"I personally believe deciding some things on a nation by nation basis makes sense - I can't see how other countries know our problems, and we are not always aware of theirs," says 64-year-old Jane Isham.

But others think it would be hard to divvy things up that way.

"You can't take issues in isolation. Policies and laws rarely just affect one part of the UK. How does Parliament operate when EU legislation is applicable in Scotland but not in England? It could be incredibly complicated to go down that route," says 48-year-old Doug Bacon.

The McKay Commission, which carried out a review of the West Lothian Question for the government, said there were many ways in which laws applying only in England, or England and Wales, could still have "consequential effects" in the devolved nations. Meanwhile, House of Commons Library research says it is "not a simple matter" to count England-only bills.

Image caption Jane Isham is concerned Westminster could become a two-tier Parliament

Mr Bacon also thinks reform could be expensive. "The real question is what would the cost and composition of these committees be, and how effective would they be?".

It's a very valid question, according to Alistair Jones, a politics expert from De Montfort University. He thinks English votes for English laws could potentially create the "biggest shake-up in modern history".

"We could have a position where we elect a government nationally that can't do anything because of an English Committee that can block everything.

"For example, you could have a Labour Lib Dem coalition in parliament, but you could have a Conservative-dominated committee, that's got a conservative majority. That would be gridlock - nothing would get done," he says.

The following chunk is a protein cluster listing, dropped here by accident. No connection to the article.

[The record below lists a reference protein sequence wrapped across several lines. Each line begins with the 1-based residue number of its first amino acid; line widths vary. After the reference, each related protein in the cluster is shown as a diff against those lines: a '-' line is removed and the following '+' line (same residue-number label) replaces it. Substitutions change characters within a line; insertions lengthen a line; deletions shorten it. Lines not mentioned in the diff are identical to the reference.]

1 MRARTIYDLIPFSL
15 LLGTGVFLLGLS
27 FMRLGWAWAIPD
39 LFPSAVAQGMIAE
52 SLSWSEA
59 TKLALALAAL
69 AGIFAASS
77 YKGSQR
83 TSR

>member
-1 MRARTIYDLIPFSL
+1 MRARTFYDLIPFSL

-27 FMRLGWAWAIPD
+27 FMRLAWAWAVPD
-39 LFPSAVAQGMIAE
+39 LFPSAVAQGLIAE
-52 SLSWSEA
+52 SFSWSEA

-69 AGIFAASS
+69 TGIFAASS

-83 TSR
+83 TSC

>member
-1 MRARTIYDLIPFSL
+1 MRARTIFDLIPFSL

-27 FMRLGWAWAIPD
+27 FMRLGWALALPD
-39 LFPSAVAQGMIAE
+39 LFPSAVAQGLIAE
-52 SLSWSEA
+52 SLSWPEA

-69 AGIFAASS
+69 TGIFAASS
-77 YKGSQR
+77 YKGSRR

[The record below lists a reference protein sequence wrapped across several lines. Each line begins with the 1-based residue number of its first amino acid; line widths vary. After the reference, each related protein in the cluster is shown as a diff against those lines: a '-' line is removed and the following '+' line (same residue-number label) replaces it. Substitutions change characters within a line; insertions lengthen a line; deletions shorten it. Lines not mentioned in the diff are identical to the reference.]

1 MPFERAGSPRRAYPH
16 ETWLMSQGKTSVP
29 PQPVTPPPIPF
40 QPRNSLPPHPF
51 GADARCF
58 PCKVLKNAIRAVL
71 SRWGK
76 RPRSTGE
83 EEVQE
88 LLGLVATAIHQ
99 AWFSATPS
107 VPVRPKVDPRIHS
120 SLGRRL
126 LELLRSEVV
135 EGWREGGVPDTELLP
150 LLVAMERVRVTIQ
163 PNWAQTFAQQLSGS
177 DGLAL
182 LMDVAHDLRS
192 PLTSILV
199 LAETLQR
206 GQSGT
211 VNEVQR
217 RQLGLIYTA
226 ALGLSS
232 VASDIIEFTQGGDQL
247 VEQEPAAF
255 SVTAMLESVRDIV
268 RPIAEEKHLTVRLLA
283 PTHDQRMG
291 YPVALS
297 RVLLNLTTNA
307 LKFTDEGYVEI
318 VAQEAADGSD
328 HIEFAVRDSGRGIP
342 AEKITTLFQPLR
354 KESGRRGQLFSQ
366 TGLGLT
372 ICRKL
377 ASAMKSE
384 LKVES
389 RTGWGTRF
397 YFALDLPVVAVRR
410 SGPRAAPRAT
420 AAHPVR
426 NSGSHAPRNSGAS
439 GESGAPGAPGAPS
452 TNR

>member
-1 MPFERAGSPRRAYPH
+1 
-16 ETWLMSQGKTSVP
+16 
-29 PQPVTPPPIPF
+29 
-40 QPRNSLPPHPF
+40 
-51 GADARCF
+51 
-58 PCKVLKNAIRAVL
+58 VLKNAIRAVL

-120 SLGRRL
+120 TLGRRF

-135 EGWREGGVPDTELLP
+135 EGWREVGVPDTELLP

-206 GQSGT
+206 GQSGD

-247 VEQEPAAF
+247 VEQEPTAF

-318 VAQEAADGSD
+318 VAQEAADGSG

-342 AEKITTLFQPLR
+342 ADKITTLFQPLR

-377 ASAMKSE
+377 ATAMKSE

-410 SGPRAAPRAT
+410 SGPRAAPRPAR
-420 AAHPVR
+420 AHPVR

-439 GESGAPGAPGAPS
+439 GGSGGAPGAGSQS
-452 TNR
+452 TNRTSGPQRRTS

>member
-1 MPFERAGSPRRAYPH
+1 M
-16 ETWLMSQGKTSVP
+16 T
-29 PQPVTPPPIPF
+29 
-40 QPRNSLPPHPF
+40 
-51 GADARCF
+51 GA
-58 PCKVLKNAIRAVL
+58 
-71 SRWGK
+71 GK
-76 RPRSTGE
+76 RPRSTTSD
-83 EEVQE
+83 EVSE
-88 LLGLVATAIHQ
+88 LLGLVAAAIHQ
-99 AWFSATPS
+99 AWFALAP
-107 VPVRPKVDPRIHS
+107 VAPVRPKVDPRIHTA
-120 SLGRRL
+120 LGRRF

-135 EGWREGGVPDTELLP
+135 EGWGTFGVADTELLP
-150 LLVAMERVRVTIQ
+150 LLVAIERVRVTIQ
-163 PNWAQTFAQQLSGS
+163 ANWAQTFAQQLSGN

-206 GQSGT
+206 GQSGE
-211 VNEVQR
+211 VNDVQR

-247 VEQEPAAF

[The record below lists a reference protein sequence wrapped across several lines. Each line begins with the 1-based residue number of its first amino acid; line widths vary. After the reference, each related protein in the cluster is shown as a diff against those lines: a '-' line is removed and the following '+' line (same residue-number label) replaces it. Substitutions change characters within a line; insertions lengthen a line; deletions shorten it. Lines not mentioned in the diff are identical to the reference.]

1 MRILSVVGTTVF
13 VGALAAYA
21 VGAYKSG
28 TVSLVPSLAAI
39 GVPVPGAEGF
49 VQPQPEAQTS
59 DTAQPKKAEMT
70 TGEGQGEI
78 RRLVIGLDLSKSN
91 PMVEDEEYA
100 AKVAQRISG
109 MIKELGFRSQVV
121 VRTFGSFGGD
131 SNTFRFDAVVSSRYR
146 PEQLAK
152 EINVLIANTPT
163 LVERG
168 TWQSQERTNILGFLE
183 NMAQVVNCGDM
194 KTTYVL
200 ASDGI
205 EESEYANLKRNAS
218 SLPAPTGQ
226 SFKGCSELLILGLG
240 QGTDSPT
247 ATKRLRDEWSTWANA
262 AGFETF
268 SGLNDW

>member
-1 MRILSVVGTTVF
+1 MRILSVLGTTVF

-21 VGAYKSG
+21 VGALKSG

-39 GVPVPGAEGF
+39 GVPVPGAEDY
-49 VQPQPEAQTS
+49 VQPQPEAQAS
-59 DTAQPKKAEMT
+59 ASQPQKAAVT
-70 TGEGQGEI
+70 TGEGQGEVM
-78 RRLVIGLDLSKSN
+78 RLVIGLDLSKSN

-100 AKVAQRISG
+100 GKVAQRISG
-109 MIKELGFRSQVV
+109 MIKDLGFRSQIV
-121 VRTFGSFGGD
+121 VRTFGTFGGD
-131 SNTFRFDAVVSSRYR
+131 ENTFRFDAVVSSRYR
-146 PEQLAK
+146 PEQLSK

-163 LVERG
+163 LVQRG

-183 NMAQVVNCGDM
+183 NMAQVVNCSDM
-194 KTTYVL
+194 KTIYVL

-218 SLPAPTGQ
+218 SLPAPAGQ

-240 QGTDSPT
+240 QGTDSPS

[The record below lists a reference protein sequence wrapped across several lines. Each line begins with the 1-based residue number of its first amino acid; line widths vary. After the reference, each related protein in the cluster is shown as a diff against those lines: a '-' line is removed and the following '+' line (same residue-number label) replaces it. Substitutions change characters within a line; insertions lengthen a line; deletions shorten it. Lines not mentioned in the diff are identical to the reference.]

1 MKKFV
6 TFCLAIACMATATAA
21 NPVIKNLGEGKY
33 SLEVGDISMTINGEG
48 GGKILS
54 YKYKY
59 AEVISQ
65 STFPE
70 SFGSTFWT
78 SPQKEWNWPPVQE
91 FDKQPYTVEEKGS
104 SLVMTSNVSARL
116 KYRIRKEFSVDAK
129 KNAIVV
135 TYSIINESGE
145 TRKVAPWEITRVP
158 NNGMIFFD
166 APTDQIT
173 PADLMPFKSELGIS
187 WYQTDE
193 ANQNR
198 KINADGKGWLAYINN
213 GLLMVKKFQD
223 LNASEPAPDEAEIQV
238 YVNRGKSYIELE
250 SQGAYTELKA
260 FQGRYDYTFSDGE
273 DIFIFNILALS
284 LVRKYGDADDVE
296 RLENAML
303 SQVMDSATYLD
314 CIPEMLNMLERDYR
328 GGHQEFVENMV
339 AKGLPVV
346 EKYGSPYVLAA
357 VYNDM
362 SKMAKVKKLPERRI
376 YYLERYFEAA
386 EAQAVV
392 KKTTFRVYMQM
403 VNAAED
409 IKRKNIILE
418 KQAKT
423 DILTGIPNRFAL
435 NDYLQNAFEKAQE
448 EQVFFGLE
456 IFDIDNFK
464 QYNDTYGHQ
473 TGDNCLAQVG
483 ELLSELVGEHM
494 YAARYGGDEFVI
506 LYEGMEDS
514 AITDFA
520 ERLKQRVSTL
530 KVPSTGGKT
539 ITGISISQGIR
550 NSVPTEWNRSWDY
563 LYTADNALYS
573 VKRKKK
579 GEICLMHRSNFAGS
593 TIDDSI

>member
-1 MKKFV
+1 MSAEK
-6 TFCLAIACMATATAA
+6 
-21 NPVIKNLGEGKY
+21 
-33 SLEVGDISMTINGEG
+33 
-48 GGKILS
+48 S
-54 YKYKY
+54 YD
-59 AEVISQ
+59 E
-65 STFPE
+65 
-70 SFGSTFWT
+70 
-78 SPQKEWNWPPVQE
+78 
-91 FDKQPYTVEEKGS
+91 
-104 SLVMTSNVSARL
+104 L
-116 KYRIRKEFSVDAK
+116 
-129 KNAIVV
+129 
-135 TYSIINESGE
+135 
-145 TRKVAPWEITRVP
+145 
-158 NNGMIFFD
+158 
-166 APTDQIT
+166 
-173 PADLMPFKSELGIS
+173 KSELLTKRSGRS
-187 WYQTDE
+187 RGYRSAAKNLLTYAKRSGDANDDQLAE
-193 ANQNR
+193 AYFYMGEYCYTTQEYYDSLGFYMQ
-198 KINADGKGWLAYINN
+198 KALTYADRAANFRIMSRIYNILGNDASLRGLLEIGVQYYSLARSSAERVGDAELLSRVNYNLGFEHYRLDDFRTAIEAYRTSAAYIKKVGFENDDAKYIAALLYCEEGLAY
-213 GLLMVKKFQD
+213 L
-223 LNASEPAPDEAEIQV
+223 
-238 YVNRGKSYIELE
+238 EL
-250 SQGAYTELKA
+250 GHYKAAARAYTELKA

Labour - which arguably has a lot to lose if Scottish MPs are stripped of the right to vote over England-only matters, as it held 41 of Scotland's 59 MPs in 2010 - has also said some of the Conservative proposals risk creating "two classes of MP".

That's something that worries Mrs Isham. "If you start giving some MPs more votes than others, you start getting a two-tier Parliament, and that's not going to work," she says.

Eve Boomer, 69, has another concern. "If we continue going down that route it could signal the end of the United Kingdom. We've always got on well as united, but once it starts to fragment, then we're stuffed, there's no going back," she says.

But are voters concerned enough about English matters for it to become an issue at the ballot box?

Maz Crawley, 60, says it will play a part in her vote because she also has concerns about the direction of travel. "It would be a tragedy if the United Kingdom was broken up," she says.

However, Mr Bacon says there are much bigger issues that will influence where he marks his cross.

"There is no general appetite among the public to have more bureaucracy or politicians. I also question whether it is an issue that politicians are trying to sort out for own benefit, to retain power, or is it genuinely an issue to address the wishes and needs of the population?" he says.

The candidates for the constituency are:

  • Ade Adeyemo (Liberal Democrat)
  • Alison Gavin (Green)
  • Chris Booth (Independence from Europe)
  • Mick Gee (UKIP)
  • Tom McNeil (Labour)
  • Caroline Spelman (Conservative)